How did the decision to come out impact your art?
I never actually came out of the closet, only when they asked me whether I had a boyfriend, and I said, “No, I have a girlfriend.” That was my coming out. My entire family has known since I was 15 years old, and I’ve always received a lot of love and support from them, so it was great for me to be able to speak up and be who I am without any shame or fear. I think other artists might feel under pressure coming from their family or the people around them. I think my art has obviously been impacted by the times we live in, because, unfortunately, if I say I’m dating a girl, people expect me to be an activist or to represent something. The only reason I say unfortunately is because I'd like to live in a world where this isn't a problem, but it is and I think it will continue to be for some time.
Being transparent about it is still considered revolutionary, so I think that my art will always go hand in hand with politics, whether it’s talking about love between women or featuring a woman in my video as the object of desire instead of a man. All these things give you a political voice, especially in Latin America. I think my art became political the minute I decided I would always move forward and tell the truth, which is that I dated women.
Did you have an LGBTQ+ idol growing up?
Tracy Chapman has always been my LGBTQ+ idol. Despite the fact that no one told me she was a lesbian, it was obvious to me since she had a very queer attitude. It was a girl who appeared androgynous; I would listen to her CD, and her voice sounded androgynous to me as well. And that, to me, was a reference to someone queer and different, someone who wrote wonderful songs and had an impact on the entire world. She expressed herself as an artist. So yes, Tracy Chapman was definitely my LGBTQ+ role model.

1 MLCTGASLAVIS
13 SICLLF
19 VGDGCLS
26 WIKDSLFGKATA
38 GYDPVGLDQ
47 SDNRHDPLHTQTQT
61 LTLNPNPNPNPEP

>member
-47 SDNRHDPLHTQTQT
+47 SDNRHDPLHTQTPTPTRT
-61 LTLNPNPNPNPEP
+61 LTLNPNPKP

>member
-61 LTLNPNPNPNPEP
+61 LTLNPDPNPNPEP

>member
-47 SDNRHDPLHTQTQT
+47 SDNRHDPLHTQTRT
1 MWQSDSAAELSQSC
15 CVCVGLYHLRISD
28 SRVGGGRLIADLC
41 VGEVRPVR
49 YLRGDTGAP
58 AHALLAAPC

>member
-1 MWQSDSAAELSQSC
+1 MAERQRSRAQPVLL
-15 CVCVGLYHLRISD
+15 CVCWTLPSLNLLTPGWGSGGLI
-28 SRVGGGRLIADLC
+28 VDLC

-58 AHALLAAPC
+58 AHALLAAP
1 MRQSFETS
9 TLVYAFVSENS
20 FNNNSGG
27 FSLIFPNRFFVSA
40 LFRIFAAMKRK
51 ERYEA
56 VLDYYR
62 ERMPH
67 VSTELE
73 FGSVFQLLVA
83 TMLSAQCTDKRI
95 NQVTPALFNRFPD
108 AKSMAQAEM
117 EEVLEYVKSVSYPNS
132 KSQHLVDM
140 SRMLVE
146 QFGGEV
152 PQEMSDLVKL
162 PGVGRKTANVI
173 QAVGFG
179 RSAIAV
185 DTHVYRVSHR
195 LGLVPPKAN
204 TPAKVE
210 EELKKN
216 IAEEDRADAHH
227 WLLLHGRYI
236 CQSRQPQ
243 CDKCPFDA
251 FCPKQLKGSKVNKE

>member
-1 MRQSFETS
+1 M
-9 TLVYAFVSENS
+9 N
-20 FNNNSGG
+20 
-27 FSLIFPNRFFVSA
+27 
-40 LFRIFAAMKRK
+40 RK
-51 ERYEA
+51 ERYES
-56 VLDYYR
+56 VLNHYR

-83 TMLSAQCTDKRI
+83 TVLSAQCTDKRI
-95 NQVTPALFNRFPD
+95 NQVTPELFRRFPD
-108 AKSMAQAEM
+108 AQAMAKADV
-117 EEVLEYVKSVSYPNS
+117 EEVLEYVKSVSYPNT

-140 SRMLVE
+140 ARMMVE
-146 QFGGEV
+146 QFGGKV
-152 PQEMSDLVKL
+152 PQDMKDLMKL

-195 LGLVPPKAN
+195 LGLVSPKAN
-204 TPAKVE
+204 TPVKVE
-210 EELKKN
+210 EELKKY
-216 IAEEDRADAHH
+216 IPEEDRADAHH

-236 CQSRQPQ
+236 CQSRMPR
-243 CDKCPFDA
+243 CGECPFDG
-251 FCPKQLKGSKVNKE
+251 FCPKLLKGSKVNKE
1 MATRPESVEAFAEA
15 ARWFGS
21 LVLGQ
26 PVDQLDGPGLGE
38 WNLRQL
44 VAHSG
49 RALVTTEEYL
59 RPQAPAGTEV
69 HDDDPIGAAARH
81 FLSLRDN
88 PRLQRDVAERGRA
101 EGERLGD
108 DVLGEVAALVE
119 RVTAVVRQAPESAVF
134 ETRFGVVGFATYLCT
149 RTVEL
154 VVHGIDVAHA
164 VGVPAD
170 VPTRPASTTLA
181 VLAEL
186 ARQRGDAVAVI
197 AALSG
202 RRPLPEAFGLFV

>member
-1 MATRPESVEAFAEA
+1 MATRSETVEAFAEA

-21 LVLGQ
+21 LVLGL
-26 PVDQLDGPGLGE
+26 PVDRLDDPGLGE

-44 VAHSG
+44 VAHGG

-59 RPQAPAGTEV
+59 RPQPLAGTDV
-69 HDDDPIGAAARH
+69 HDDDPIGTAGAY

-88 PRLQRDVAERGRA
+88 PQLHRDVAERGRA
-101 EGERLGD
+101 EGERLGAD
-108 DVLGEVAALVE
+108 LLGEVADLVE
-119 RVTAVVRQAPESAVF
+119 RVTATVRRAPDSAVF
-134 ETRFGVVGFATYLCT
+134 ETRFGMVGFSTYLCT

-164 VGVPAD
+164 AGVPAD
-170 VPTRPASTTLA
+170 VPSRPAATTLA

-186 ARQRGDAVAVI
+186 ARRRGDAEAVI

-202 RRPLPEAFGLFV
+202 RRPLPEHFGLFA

Would you say the industry is more accepting of the LGBTQ+ community compared to when you first started your career?
Yes! Well, now it’s considered trendy and fashionable. Capitalism has sort of taken over the rainbow, and the music industry wants to increase their numbers, so it’s even considered cool. Despite the fact that Latin America has a very sexist culture, or maybe they want to make fun of it or look at it as something to laugh about, I think that right now is a good time because the industry has realized that this is a great reason to take action. When I started as an artist, this didn’t really exist and nobody spoke up. Today you see airports dressed in rainbow colors to celebrate pride as if it were Christmas, so that definitely tells you something.
What would you say to new artists who are unsure about coming out?
My advice would be to always move forward, and to not worry about being put into a niche market. They have to be true to themselves and be authentic because in the long run, an authentic artist is valued much more than an artist who is contrite, or has to lie, or has to talk to a him or a her when they prefer the opposite. This is why it’s important to connect with your true self from the beginning. I think that even though there may be situations when you feel like you have to be desirable to everyone, the most important thing is authenticity. There are many musicians out there, but authenticity is what makes a real artist.
Any up-and-coming LGBTQ+ artist you’re excited about?
Yes, I admire all those who dare to be who they are, especially since the beginning. I admire those who are brave and speak up in a world in which pop culture, and especially Latin pop culture, tells you that love is meant for a man and a woman. I hosted a radio show in which I interviewed many queer artists such as Pabllo Vittar, Sailorfag and Kany Garcia, and they all had a very truthful and beautiful speech. Kany Garcia surprised me with her political activism in her home country, it made me super emotional. I believe bravery is to dare to be who you are no matter what happens, and to represent others who might have problems due to their sexual orientation or just the way they live their lives.